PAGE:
I love outliers. That’s why Gwenifer Raymond drew me in: How improbable is a Goth-looking young lady from Wales picking a Depression-era parlor guitar in the American Primitive style pioneered in the Sixties by John Fahey? You couldn’t possibly make her up, or the fact that she arrived at her unlikely choice of genre via an early exposure to Nirvana.
“When I was about eight years old a pretty formative thing happened to me,” Raymond writes in her bio. “My mum bought me a cassette tape of Nirvana’s Nevermind. …I spent many hours hyperactively running around the house with headphones on, volume at full blast, and Nevermind on repeat. It was either for Christmas or my birthday that year that I asked for a guitar.”
As a teen Raymond played guitar and drums in punk bands “around the Welsh valleys,” she writes, but adds: “I was also getting seriously into older stuff, Dylan, The Velvet Underground and the like. Through those cheap compilation CDs you could get then, I found that a common influence amongst these guys was pre-War Delta and country blues, as well as Appalachian music. Eventually I stumbled upon Mississippi John Hurt, Skip James and Roscoe Holcomb, and they became the holy trinity of musicians I so wanted to able to play like. Eventually, I tracked down a blues man in Cardiff who could teach me and it was in studying these guys that I was introduced to John Fahey and the whole American Primitive thing.
“American Primitive was the first time it had occurred to me that you didn’t really need anything more than one solo instrument to fully express yourself, especially when those feelings and moods refuse to be articulated in words, sometimes it’s a mystery to yourself what it is you’re expressing. …in the end I think that all these things are really part of a circle, feeding back into itself. It’s all just a lineup of strange mutations.”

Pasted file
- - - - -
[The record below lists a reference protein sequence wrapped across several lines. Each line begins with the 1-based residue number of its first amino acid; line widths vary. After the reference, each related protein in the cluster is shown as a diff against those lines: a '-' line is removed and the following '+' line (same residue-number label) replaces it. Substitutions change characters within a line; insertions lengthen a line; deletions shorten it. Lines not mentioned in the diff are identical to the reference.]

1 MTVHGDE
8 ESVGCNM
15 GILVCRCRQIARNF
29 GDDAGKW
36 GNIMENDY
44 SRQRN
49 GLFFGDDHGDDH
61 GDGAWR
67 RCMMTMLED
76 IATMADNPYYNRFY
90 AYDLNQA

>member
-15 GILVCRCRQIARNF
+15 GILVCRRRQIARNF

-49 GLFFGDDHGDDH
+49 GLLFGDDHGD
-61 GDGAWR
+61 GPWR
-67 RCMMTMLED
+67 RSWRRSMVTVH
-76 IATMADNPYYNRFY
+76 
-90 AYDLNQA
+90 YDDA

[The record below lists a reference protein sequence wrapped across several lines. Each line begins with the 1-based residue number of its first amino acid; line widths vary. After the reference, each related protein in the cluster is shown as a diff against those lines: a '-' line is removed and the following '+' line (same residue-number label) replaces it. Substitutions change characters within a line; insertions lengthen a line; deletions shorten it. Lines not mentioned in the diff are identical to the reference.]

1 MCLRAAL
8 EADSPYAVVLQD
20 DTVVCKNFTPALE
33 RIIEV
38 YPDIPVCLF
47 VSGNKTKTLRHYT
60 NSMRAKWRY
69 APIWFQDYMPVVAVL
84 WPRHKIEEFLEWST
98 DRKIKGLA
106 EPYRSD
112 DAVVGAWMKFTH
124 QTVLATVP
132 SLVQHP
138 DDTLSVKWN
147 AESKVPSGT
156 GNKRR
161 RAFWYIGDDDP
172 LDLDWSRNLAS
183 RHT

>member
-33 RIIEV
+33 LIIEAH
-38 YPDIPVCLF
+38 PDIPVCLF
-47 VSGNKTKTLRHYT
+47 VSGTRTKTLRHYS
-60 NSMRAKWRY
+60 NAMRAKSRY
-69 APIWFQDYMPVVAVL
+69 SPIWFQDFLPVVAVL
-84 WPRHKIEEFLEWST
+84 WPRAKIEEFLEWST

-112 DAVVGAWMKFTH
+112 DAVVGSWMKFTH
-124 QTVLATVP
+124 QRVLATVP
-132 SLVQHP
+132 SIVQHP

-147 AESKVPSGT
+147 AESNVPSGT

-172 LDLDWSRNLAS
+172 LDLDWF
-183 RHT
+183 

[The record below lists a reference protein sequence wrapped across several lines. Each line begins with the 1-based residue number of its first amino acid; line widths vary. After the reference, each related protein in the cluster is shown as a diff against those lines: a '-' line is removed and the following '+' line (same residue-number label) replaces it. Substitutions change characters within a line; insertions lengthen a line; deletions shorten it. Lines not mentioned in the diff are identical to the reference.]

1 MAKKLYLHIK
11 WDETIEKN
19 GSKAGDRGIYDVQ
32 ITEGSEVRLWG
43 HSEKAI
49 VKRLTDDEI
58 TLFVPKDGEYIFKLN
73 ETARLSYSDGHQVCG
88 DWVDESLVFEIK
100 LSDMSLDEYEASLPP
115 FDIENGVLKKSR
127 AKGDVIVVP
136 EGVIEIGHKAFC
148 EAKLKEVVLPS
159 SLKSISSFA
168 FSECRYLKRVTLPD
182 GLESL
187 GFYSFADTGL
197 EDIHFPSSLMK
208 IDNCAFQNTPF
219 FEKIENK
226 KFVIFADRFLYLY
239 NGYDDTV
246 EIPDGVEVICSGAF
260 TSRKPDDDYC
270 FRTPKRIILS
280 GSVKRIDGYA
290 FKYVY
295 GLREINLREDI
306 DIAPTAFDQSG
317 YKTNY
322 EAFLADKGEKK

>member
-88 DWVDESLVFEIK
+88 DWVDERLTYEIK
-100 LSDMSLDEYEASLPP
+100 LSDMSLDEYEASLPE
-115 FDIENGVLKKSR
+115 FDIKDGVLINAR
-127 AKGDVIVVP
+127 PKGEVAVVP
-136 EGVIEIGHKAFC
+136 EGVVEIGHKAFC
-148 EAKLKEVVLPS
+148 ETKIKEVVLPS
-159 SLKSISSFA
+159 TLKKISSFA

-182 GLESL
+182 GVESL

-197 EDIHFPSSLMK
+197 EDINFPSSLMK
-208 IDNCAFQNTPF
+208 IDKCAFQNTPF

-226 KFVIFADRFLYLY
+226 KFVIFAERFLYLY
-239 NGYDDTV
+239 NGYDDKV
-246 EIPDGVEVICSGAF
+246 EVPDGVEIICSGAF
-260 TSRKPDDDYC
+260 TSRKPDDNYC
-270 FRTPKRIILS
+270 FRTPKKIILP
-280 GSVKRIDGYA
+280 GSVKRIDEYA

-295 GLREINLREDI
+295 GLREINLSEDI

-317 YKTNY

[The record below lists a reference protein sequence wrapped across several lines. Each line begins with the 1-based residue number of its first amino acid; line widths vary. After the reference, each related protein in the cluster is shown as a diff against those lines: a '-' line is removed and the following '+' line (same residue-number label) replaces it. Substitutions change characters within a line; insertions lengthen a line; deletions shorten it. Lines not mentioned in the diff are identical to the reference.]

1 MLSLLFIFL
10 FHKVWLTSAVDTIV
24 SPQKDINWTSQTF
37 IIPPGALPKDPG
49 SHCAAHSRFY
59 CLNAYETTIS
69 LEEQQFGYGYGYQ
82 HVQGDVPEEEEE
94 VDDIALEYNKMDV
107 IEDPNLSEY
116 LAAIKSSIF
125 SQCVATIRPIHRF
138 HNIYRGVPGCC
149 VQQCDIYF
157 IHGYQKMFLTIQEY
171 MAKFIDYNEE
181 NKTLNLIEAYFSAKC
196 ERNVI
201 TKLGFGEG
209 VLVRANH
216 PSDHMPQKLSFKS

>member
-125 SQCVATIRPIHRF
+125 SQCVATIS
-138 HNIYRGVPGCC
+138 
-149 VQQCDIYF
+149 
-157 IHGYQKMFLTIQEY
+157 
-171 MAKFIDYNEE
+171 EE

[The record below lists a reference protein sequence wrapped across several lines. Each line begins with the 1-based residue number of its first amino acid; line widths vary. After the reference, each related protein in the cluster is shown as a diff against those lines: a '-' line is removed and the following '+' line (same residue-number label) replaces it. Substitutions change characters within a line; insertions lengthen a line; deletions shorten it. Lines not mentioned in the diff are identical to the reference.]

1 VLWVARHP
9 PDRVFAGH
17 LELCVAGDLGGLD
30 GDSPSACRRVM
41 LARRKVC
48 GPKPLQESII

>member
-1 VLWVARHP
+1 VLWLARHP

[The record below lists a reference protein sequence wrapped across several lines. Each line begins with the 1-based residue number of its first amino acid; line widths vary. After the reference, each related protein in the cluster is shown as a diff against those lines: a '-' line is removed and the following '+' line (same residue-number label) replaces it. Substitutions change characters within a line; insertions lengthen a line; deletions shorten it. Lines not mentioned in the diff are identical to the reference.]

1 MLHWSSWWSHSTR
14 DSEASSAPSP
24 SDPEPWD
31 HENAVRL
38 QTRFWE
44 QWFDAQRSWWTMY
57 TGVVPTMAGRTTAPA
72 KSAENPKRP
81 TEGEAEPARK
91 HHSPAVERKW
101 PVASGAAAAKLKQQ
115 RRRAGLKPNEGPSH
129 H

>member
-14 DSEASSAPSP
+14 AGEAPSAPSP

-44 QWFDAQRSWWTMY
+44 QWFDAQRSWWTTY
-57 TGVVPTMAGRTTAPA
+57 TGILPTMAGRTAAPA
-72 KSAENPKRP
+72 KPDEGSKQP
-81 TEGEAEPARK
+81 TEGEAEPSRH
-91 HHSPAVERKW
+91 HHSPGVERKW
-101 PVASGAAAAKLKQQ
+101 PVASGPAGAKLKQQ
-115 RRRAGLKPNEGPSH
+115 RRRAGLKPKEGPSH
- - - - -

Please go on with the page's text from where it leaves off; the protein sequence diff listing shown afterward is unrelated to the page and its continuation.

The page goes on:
Strange indeed! The video for Raymond’s “Sometimes There’s Blood” finds her picking a 1930s Harmony Supertone Bradley Kincaid model Houn’ Dog guitar tuned to the D minor tuning (D-A-D-F-A-D) John Fahey learned from Skip James, in whose rediscovery Fahey played a key role. Raymond plays surrounded by a menacing menagerie of stuffed mammals. Her deadpan demeanor, broken by occasional nervous sidelong glances at the beasts, adds humor to the anxious energy of her composition. It’s propulsive but dark in a distinctly Fahey-esque manner, with hints of Roscoe Holcomb’s `high lonesome sound’ offered for good measure.
Raymond also has a handle on the old-timey frailing banjo style, which she can deliver at a breakneck pace.
Raymond’s website proclaims her a “guitar convincer, banjo thumber, American Primitive musician.” Her debut album, to be released June 29th, is Gwenifer Raymond: You Never Were Much of a Dancer on Tompkins Square (TSQ 5562). It offers thirteen instrumentals, most composed by Raymond, played on guitar and banjo (plus one brief outing on fiddle). Her titles-the album opens with “Off to See the Hangman, Part I” and closes with “It Was All Sackcloth and Ashes”—suggest these generally aren’t the sunniest tunes: Raymond has a strong feel for the dark and stark character running through the American Primitive genre. It’s a rarefied stream in which few women have ever chosen to swim, and Raymond is already making waves. On April 23rd, she made this Facebook post:
“About two weeks ago I set out for the USA for the first time in my life. Josh Rosenthal [of Tompkins Square] convinced me to drag myself to The Thousand Incarnations of the Rose festival that was happening in Takoma Park: the first its kind, a three days fest featuring dozens of American Primitive musicians, from across the breadth of its eras – mightily put together by Jesse Sheppard and Glenn Jones.
Through some unique madness I got to play amongst great bloody giants of guitar and banjo, I got to hang out with Joe Bussard and listen to his records and pet his dogs, and I met a whole lot of absolutely top quality humans.
I don’t quite know how that happened, but I’d sure like it to happen again. (Also…Henry Kaiser just damn up and gave me a guitar from 1890…He is a goddamn dude.)”